Citrix's XenDesktop can fly you to the moon
If you have a space shuttle
There are a few software makers out there who are excited about desktop virtualization - damned excited. And sometimes that excitement takes us into rather confusing territory where jubilation overpowers technical reality.
Confused? Yeah, e were too when Citrix announced XenDesktop last month. The company told us flat out that customers could tap XenDesktop to "dynamically assemble operating systems, applications and user profiles". That dynamic assembly bit meant a user would log on and have his usual desktop software shoot out from the data center onto a client device. Citrix's approach here is of particular importance as it has the potential to save big time on back-end storage costs, since the desktop images are being made from the same pool of software rather than individual OS and application copies.
So, here's the thing. XenDesktop can do dynamic assembly. Citrix, however, wasn't terribly clear - or we weren't terribly thorough - about defining what can means. Because you really need another piece of software - either XenApp from Citrix or Microsoft's SoftGrid - to actually have applications move from the server room to the client. XenDesktop just works as a type of broker facilitating the magic.
"There are three key components of a desktop," Sumit Dhawan, head of the desktop product marketing group at Citrix, told us. "One is the operating itself. Then there are the applications and the profiles, which contain things like a user's background or start menu.
"With XenDesktop, the dynamic assembly of the desktop takes place for every user in a manner so that all three are combined at the time the user logs on."
So, it sounds like XenDesktop handles the application assembly on its own, right? And so that's what we wrote last month when the product was announced. A number of publications did the same thing.
And even Citrix got into the game in its press release.
With the release of XenDesktop, Citrix is redefining the desktop virtualization market with a groundbreaking new solution that dynamically assembles each user’s unique personal desktop from new, pristine components each time they log on. By separating applications from the desktop OS and provisioning them independently at runtime from new master images, end users get a fresh new desktop at each login that is fast, secure, personalized and free from the corruption and conflicts that plague traditional desktop solutions.
If, like us, you swallowed Citrix's initial line then the $275 price for the high-end version of XenDesktop seemed like a decent bargain. In reality, however, you need to pay between $450 and $600 more to get XenApp and actually have applications go from the data center to the desktop. (VMware pitches its VDI at $150 per concurrent user and newcomer Qumranet is offering Solid ICE for $200 per concurrent desktop.)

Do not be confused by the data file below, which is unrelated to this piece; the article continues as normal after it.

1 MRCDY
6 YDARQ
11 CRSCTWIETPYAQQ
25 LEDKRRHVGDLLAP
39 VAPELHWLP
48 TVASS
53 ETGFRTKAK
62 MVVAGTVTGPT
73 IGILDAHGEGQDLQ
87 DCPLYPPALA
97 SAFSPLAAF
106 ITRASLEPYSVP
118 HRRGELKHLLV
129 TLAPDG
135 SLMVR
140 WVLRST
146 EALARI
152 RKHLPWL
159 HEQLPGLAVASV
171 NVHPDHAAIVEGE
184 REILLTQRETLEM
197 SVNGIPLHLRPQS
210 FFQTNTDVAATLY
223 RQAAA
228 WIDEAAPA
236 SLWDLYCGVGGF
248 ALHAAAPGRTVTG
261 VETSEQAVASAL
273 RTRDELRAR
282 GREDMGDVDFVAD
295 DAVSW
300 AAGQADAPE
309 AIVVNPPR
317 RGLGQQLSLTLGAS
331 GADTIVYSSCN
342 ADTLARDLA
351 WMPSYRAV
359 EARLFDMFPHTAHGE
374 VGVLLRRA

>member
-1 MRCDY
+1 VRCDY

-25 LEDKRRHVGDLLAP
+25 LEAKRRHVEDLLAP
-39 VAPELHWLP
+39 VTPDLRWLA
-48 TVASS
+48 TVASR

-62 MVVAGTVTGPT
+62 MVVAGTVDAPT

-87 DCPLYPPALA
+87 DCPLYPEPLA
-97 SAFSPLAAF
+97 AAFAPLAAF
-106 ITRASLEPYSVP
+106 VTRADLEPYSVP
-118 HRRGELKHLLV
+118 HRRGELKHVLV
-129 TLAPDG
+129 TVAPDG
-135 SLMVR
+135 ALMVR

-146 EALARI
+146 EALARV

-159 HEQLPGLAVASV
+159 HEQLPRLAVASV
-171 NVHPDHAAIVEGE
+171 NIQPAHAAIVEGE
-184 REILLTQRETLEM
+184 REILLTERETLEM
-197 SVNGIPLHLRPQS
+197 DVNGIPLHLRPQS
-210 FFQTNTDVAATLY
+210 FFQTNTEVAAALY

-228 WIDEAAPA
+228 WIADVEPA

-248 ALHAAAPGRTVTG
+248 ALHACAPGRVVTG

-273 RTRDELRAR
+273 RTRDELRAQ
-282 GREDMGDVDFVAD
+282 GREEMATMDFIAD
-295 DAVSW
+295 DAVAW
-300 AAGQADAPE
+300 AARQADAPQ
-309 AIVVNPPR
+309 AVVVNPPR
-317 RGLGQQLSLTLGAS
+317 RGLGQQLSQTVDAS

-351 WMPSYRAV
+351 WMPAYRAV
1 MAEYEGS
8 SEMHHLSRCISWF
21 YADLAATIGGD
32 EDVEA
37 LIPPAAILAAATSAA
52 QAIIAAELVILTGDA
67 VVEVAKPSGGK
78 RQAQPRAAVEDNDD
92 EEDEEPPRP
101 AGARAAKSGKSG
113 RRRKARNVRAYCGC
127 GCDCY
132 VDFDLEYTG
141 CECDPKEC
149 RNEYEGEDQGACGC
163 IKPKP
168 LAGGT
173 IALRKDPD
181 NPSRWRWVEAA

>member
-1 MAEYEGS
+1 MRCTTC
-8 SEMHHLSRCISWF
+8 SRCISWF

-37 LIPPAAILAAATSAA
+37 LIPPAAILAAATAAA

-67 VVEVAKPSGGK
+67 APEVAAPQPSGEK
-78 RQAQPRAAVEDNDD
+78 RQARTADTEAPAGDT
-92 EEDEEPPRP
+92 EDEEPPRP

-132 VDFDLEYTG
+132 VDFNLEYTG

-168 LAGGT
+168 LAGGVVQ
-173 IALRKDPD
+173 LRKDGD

According to a memo seen by The Register, Citrix plans to introduce more "attractive pricing for application delivery" tied to XenDesktop down the road. So, it's aware of the issues at hand.
We hope Citrix wasn't trying to be misleading here through its vague language. To the company's credit, Citrix will answer the deeper questions if you ask them. But its verbiage around XenDesktop is rather free and loose to begin with, which makes some of the deeper questions tough to locate.
After all, saying that XenDesktop performs the dynamic assembly of applications feels a bit like saying a laptop lets you fly, if, er, you have the laptop on a plane.
All of that said, XenDesktop offers some nice features. For example, Qumranet pitches the storage savings through dynamic assembly as well, although it can only do this on a template level. So, a number of users must share the same image. XenDesktop, by contrast, provides the individual user approach, which allows Citrix to cater to the broadest possible set of customers.
The whole XenDesktop mess is a bit silly since Citrix used to hawk the software with a little less fanfare under the Citrix Desktop Server brand. The transition to XenDesktop was meant to have Citrix combine more of its products into a single package that really thumped VMware and others on price.
We don't think Citrix has achieved that goal just yet, although it sounds as if the company will cut customers a pricing break at some point with the application add-ons.
Hopefully, this story goes some way toward setting the record straight and correcting our past mischaracterizations of XenDesktop.
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